Messianic Education Trust
(Lev 9:1 - 11:47)

Vayikra/Leviticus 10:12   Take the grain-offering, that which remains from the fire-offerings of Adonai ...

At first glance, might look as if it were connected to the verb , to give, for the fire-offerings were given to The Name ...

HaShem: literally, Hebrew for 'The Name' - an allusion used to avoid pronouncing the Tetragrammaton, the so-called 'ineffable' name of G–d
HaShem, but then the sense of the preposition, "from, away from", elided on to the front of the following word, , fire-offerings, would be entirely wrong. is the feminine singular - to agree with which is a feminine noun meaning literally "gift" but always taken in the context of the sacrificial system to mean a grain offering - Nifil participle of the root , to be left or to remain; the participle having the sense of something that is left over or remains from a larger whole.

Aharon and his two remaining sons, Eleazar and Itamar - Nadav and Avihu having just died because they brought strange fire before the L-rd (cf. 10:2) - are now commanded to eat the residual part - in fact, the majority - of the grain offering that was given to accompany the burnt offerings on the eighth day of the tabernacle's service, the first day that they are serving as fully inaugurated priests. Who Is ...

Rashi: Rabbi Shlomo Yitzchaki (1040-1105 CE), French rabbi who wrote commentaries on the Torah, the Prophets and the Talmud, lived in Troyes where he founded a yeshiva in 1067; focuses on the plain meaning (p'shat) of the text, although sometimes quite cryptic in his brevity
Rashi points out that this is the grain offering of Nahshon, the head of the tribe of Judah (cf. B'Midbar 7:12-17): "fine flour, mixed with oil". Because this is a public offering - Rashi's words are "a meal-offering of the hour" - that won't ever be brought again, since it was part of the ritual for setting up the tabernacle, Aharon and his sons have to eat the flour unleavened, or made into matzah, there by the altar in the holy place for "it is the holiest of holy things".

The grain offering served two purposes: firstly, it was eaten by the priests, as G-d's representatives, as a sign that G-d had accepted the offering as a whole; secondly, it was an important means of provision for the priests - a significant component of their diet! From this and the care with which the grain offering had to be handled and eaten - in the holy pace and only by those who are ritually clean - we can learn several important lessons about the way that we bring offerings to the L-rd. G-d intends that "those who proclaim the gospel [should] get their living from the gospel" (1 Corinthians 9:14, NASB). When Yeshua sent out the disciples through the towns and villages of the Galil, He told them, "Stay in that house, eating and drinking what they give you; for the labourer is worthy of his wages ... and whatever city you enter, and they receive you, eat what is set before you" (Luke 10:7-8, NASB). So the kingdom economy works that those who labour directly for G-d as teachers, evangelists, pastors, prophets and apostles (Ephesians 4:11) are supported by the community, according to their needs, as a part of the community's offerings to G-d. Similarly, many religious charities, working in education, outreach and among the poor, both at home and overseas, pay their workers suitable wages for their labour from the funds that are donated to those organisations as an essential part of delivering services. This too is right and proper, "for the Tanakh says, 'You are not to muzzle an ox when it is treading out the grain' (D'varim 25:4), in other words, 'the worker is worthy of his wages'" (1 Timothy 5:18, CJB).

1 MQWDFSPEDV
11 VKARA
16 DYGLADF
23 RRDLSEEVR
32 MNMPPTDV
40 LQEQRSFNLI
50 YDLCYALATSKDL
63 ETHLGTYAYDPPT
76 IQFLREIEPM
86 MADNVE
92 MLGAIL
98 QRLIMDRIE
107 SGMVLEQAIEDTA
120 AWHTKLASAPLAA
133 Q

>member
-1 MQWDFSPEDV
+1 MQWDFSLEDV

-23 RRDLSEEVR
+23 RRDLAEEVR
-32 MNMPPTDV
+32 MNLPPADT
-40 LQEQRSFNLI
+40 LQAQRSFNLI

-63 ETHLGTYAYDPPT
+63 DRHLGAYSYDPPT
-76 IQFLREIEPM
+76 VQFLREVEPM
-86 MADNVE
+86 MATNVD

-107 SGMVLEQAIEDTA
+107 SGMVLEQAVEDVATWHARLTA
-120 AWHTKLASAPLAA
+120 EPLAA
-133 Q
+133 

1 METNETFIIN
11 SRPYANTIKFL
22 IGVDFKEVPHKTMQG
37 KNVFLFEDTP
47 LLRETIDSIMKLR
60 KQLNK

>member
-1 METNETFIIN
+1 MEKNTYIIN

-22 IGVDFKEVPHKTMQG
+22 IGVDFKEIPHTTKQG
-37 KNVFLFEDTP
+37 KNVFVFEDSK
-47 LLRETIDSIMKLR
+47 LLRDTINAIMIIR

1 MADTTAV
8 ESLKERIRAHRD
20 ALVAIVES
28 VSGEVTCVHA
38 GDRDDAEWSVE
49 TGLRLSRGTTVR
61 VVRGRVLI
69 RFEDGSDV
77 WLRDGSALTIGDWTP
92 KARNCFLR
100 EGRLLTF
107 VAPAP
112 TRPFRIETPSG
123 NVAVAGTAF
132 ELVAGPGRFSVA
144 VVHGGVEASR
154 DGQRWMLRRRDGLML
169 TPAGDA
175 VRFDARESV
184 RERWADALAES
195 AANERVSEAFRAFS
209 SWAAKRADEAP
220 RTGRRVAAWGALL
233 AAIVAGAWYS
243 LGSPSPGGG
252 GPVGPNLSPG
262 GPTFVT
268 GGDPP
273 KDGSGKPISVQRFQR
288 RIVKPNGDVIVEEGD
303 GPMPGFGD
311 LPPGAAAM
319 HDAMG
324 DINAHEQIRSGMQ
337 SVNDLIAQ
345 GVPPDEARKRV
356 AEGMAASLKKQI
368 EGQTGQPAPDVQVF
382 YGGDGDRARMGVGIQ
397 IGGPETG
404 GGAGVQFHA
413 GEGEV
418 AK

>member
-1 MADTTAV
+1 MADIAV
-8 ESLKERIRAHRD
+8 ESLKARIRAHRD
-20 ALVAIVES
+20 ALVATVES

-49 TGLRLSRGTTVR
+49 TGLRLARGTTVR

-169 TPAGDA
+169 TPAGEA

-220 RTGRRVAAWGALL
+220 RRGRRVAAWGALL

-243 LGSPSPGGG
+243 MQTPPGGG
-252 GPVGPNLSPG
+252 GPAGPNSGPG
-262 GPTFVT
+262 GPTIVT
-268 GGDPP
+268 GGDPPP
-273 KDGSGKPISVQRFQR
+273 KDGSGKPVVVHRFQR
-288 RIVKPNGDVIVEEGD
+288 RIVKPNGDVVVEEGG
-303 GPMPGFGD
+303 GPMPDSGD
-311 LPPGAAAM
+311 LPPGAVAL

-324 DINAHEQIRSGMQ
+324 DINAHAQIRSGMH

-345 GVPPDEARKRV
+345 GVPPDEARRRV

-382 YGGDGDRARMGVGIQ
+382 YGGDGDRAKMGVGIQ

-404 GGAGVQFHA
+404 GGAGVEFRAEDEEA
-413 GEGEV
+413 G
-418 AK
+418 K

We also learn the importance of stewardship over the resources that G-d provides. Those resources have been given by people to the L-rd, sometimes at great personal cost, as an act of worship. It is therefore important that those who are responsible for administering and using those gifts do so in the fear of the L-rd so that they should not be squandered or wasted. Larger organisations with staff, offices and overheads may be particularly challenged in this area, communicating the holiness of the offering to each and every employee without at the same time exploiting the workers, but all those who handle the kingdom economy have a duty of care to the L-rd for the funds in their charge.

Further Study: 1 Corinthians 9:4-14; Luke 10:5-11

Application: As believers, we do have an obligation to give to the L-rd and support those who work amongst us in the kingdom. For some, giving is by money, for others by prayer, for yet others practical help. Those who receive in turn give a proportion of their support to other kingdom activities. Whether you give or receive, do it for the L-rd and His kingdom, exercising due diligence to serve Him well.

© Jonathan Allen, 2007

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